Muslim women speaking frankly about the hijab and wavering faith, about love and divorce, about feminism, queer identity, sex, and the twin threats of a disapproving community and a racist country. Funny, warm, sometimes sad, and often angry, each of these essays is a passionate declaration, and each essay is calling time on the oppression, the lazy stereotyping, the misogyny and the Islamophobia.
What does it mean, exactly, to be a Muslim woman in the West today? According to the media, it’s all about the burqa.
Here’s what it’s really about.
This book was one I picked up in the library mid-2020 on a whim. I knew I wanted to branch out with my reading a bit but wasn’t quite sure how. I just knew that I needed to step out of my comfort zone. And boy did this book help me do that. But in the best way. When it comes to minority representation, this book should be on everyone’s lips.
It’s Not About the Burqa was an incredibly eye-opening collection of essays from a range of Muslim women, talking honestly and openly about everything from sex, divorce, feminism and more. Each woman is insanely passionate and real about their topic of choice. I absolutely shot through this book.
Your Life In My Hands: A Junior Doctor’s Story by Rachel Clarke
“I am a junior doctor. It is 4 a.m. I have run arrest calls, treated life-threatening bleeding, held the hand of a young woman dying of cancer, scuttled down miles of dim corridors wanting to sob with sheer exhaustion, forgotten to eat, forgotten to drink, drawn on every fibre of strength that I possess to keep my patients safe from harm.”
How does it feel to be spat out of medical school into a world of pain, loss and trauma that you feel wholly ill-equipped to handle? To be a medical novice who makes decisions which – if you get them wrong – might forever alter, or end, a person’s life? To toughen up the hard way, through repeated exposure to life-and-death situations, until you are finally a match for them?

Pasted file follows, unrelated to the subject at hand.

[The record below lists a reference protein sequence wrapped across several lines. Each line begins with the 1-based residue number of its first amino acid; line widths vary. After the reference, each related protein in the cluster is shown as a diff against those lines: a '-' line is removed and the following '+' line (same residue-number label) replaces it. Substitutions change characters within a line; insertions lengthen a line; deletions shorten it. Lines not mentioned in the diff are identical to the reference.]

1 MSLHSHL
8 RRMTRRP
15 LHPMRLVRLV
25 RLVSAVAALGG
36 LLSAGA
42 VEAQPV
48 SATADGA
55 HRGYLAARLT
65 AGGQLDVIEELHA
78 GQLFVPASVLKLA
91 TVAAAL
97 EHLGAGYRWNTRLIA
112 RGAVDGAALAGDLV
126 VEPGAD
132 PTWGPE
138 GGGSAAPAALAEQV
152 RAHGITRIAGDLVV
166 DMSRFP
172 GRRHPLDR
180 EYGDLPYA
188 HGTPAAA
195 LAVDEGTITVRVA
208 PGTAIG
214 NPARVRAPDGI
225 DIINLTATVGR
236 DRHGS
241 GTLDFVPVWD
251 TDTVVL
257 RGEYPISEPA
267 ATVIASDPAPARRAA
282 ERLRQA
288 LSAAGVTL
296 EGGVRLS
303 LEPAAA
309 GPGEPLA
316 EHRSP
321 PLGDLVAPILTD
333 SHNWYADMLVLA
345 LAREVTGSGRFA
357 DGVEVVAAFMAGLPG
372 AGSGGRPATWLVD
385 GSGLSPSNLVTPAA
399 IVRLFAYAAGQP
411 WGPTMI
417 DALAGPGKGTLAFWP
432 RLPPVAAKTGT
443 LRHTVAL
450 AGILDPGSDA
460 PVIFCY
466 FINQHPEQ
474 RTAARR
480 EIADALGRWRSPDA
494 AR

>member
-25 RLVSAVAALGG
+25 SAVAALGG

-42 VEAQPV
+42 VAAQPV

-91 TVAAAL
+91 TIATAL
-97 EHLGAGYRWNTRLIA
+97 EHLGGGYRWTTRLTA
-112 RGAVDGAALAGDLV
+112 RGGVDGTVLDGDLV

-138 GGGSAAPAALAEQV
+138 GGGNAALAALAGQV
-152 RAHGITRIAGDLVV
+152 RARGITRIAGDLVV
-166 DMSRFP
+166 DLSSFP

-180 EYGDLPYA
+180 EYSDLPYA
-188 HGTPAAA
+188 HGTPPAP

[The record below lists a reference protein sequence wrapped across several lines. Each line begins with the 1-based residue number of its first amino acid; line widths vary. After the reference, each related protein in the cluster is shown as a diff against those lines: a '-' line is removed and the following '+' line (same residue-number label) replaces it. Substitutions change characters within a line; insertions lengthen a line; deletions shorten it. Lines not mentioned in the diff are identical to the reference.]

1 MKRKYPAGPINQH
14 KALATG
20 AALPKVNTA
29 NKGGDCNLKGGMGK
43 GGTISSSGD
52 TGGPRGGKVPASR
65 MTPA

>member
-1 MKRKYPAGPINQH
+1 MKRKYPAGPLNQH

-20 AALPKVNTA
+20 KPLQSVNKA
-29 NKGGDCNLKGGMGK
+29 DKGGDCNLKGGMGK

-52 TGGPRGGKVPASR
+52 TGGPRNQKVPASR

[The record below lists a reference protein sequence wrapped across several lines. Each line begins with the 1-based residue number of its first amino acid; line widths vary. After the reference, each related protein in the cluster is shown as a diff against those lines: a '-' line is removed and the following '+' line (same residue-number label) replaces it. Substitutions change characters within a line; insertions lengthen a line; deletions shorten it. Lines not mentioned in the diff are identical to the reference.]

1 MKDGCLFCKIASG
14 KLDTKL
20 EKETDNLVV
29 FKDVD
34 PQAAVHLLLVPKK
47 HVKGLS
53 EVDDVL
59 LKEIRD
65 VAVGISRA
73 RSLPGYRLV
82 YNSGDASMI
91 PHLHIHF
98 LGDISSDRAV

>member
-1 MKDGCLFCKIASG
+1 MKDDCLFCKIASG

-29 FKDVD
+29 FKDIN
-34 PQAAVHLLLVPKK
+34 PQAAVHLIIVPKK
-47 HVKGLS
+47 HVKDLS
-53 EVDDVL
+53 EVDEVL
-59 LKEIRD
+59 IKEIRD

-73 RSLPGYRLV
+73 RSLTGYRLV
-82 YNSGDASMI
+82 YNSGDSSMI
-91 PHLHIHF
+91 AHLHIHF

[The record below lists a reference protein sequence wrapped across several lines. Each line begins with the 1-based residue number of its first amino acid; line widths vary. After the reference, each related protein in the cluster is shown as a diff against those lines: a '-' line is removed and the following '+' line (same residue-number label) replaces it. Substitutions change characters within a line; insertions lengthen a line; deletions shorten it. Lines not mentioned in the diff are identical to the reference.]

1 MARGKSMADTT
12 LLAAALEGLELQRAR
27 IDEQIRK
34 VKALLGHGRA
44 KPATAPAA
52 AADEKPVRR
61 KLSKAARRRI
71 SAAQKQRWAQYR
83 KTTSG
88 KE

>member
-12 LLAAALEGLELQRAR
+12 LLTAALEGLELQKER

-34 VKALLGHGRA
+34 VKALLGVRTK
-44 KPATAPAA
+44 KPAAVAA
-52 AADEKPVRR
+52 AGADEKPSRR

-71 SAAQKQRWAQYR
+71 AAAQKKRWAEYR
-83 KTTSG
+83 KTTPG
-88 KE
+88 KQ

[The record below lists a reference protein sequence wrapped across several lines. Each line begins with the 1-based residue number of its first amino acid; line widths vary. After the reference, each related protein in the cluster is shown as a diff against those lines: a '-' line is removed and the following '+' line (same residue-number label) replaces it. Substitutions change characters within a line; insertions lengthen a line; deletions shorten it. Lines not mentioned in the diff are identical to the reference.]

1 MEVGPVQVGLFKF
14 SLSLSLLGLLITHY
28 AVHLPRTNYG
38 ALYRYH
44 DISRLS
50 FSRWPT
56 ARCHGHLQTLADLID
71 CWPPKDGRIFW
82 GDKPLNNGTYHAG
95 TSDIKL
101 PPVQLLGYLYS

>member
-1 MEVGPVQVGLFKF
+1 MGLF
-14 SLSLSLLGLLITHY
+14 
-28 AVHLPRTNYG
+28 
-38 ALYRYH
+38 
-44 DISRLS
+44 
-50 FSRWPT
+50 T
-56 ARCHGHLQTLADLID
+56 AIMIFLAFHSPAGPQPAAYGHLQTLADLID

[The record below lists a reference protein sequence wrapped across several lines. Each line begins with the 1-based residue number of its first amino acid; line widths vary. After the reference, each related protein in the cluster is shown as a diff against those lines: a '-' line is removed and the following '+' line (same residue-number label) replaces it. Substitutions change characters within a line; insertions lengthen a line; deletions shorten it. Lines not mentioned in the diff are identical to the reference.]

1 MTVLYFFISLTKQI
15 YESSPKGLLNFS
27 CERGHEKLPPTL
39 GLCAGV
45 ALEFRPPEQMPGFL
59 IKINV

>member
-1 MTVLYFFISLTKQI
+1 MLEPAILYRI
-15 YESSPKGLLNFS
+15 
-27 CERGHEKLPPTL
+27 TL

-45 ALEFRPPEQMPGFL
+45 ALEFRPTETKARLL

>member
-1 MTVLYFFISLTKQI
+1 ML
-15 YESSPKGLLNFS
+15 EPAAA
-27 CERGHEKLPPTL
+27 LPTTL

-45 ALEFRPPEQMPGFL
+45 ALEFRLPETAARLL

In this heartfelt, deeply personal account of life as a junior doctor in today’s health service, former television journalist turned doctor, Rachel Clarke, captures the extraordinary realities of ordinary life on the NHS front line. From the historic junior doctor strikes of 2016 to the ‘humanitarian crisis’ declared by the Red Cross, the overstretched health service is on the precipice, calling for junior doctors to draw on extraordinary reserves of what compelled them into medicine in the first place – and the value the NHS can least afford to lose – kindness.
This extraordinary memoir offers a glimpse into a life spent between the operating room and the bedside, the mortuary and the doctors’ mess, telling powerful truths about today’s NHS frontline, and capturing with tenderness and humanity the highs and lows of a new doctor’s first steps onto the wards in the context of a health service at breaking point – and what it means to be entrusted with carrying another’s life in your hands.
You might start noticing a bit of a trend by the end of this post. I definitely lean more towards medical related books which I know aren’t for everyone but I find them so eye-opening and fascinating. Although medical related, this book was not what I expected to be totally honest but it actually taught me so much more than what I thought it would.